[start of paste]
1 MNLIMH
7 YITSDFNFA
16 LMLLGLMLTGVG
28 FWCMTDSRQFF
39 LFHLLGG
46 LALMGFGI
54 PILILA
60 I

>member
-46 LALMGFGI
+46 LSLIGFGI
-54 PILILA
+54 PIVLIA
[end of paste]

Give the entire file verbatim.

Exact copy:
1 MNLIMH
7 YITSDFNFA
16 LMLLGLMLTGVG
28 FWCMTDSRQFF
39 LFHLLGG
46 LALMGFGI
54 PILILA
60 I

>member
-46 LALMGFGI
+46 LSLIGFGI
-54 PILILA
+54 PIVLIA